The lesson given by preachers is that we should take care when mixing the mundane and the divine, but even if you’re not a believer, you can see the point. As Hank Hill would have said, Christian video games don’t make video games better, they just make Christianity worse. While it’s unclear whether the publishers of Menace Beach and Sunday Funday experienced any smiting as a result of their terrible Christian video game, they certainly didn’t receiving any temporal blessing from it, either: The company continued to be hounded in court by Nintendo, and both games were produced in such low quantities that they are now collector’s items worth well in excess of $100.

And now you know the story of Sunday Funday and the Philistine Cart.

Seeking Bad Examples (There but for the Grace of God)

My wife and I honeymooned in this town, and we revisit it frequently when we want to get away from the shop. This week we’re out here with another couple, which is fun. Tonight the other three in our group are doing an Escape Room. Since I’ve got an aversion to being locked in a room, even for play, I decided to sit it out and spend the evening downtown, visiting businesses.

A local game store was recommended to me by another retailer, so I went to have a look-see. As I walked in, two occupants briefly suspended their conversation to say “Hi” to me, then went right back to talking. The store was probably 2,500 square feet or so, and mostly consumed with tables. There was a calendar of events poster from Wizards of the Coast that went out of date two months ago. The merchandise section was about 150 square feet of sloppily-piled, but at least mostly current, merchandise. I looked around for 90 seconds, then turned around and left. A hasty shout of “Was it not what you expected?” hit my back before the door closed.

Sadly, from the sub-prime location and $150 unlit sign, it was exactly what I expected. I didn’t introduce myself because I didn’t want to offend the clerk. Besides, he seemed busy. I asked my friend about it and found out that he’d confused this store for another, less terrible, one.chair

Later, I visited a used book store. It’s run by one elderly lady and her tiny dog, and she spends all her time making yarn in the center of the store. I visit it every time we come to town, just out of disbelief that it’s still around. Is she living on a big life insurance payout? Does she have a reverse-mortgage arrangement for the very valuable real estate? Is it a front for a government safe house? I’m not sure, but she’s still there after at least eleven years.

As always, I was confronted first by a small, angry dog. The owner advised me not to be friendly, but just keep moving. I stepped around chewed-on chicken bones that were piled in the floor and walked on.

“Hi! Where is your science fiction section?” I asked, looking as always for more copies of The Moon is a Harsh Mistress to give away.

“We don’t have much, but come here, I’ll show you.”

“Oh, I don’t want to interrupt your work.” I said.

She looked up at me with annoyance. “I wasn’t going to get up. I was going to tell you where to go, if you’ll listen.” She pointed with her nod, since her hands were busy with the spinning wheel. “Go down until you see the hat rack, and turn left, then take the aisle on your right.”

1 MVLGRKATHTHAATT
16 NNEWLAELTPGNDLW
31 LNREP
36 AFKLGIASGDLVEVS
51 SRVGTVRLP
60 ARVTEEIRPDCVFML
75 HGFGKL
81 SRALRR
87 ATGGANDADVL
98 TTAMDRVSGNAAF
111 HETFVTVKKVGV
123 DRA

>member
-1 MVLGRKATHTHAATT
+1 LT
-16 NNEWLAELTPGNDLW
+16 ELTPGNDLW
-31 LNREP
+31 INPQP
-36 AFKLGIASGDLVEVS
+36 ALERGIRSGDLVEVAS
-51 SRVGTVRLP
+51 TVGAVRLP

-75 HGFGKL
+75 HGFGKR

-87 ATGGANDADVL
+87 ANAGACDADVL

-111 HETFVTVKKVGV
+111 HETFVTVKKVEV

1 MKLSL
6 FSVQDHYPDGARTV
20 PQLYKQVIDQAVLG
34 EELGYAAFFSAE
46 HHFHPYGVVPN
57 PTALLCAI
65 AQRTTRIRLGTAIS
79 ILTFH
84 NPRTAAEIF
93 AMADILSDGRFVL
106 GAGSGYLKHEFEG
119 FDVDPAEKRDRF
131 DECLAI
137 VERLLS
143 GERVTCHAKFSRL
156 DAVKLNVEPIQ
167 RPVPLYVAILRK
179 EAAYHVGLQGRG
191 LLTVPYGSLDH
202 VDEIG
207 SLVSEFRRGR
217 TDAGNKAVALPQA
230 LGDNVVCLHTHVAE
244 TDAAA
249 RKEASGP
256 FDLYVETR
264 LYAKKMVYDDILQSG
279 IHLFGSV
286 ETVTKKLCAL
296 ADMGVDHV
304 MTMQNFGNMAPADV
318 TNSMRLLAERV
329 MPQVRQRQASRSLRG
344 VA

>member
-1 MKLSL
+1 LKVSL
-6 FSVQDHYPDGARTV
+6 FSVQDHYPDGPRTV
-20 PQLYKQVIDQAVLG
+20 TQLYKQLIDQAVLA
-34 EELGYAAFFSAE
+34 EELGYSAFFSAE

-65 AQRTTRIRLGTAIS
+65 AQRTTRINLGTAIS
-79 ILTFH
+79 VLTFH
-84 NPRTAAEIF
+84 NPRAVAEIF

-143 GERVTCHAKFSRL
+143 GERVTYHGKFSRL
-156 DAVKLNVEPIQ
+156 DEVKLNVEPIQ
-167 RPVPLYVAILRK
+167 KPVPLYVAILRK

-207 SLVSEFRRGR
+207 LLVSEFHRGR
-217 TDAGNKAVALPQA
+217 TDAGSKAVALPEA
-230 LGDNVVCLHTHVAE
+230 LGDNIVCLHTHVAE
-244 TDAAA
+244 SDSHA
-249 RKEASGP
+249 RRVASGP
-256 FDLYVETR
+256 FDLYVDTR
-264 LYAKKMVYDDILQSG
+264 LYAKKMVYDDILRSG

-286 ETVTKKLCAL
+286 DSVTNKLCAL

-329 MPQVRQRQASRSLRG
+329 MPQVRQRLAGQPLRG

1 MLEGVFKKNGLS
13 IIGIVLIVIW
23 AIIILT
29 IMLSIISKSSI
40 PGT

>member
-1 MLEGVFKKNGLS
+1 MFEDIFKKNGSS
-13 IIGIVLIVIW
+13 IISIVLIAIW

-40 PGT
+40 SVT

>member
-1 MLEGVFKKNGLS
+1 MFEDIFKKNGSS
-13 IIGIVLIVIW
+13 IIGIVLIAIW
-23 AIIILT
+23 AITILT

I thanked her and walked back into the store, stepping around loose boxes and piles of yarn. I wasn’t seeing any hat racks.

“Didn’t listen, did’ya? Turn around and come back, then turn at the hat rack, then it’s the first aisle on your right.”

I turned around and, sure enough, there was a crocheted hat sitting loose on one of the bookshelves. I turned right, then right again, finding the section.

“Life is better when you listen, isn’t it? I can never get anybody to listen.”

Biting my lip, I examined the shelves. No Heinlein at all, save two copies of The Cat Who Walks Through Walls. I poked around for a bit but, fearing that she was becoming grumpier with me by the minute, soon wished her a pleasant evening and left. She asked me not to bring a messenger bag with me, next time.

I’ll be back without the bag next time. This has become a tradition.

My dad used to say something about businesses he saw being run poorly. “Whatever it is that the owner wants out of that business, I guess they’re getting it.”

I never asked him what he meant, but I think I can give it a shot. In our industry, retailers are constantly fretting about the Big Bad of Amazon, Books-A-Million, and digital delivery. The response is frequently that we should endeavor to beat them with superior customer service and attention to detail. Everyone says that they care about making a great customer experience, but we’re all hypocrites on one level or another. Maybe it’s poorly-merchandised shelves, or dirty bathrooms, or employees that don’t greet and engage every customer. My shop could use some cord-hiding, a coat of paint in the bathrooms, and a fresh wax job.

On some level we all have things that we give up on, or at least tolerate with no definite plan for improvement. Visiting businesses like these helps remind me that, much as every person is the protagonist in their own story, every owner of a terrible business has perfectly rational-sounding excuses that allowed their business to decay to this point.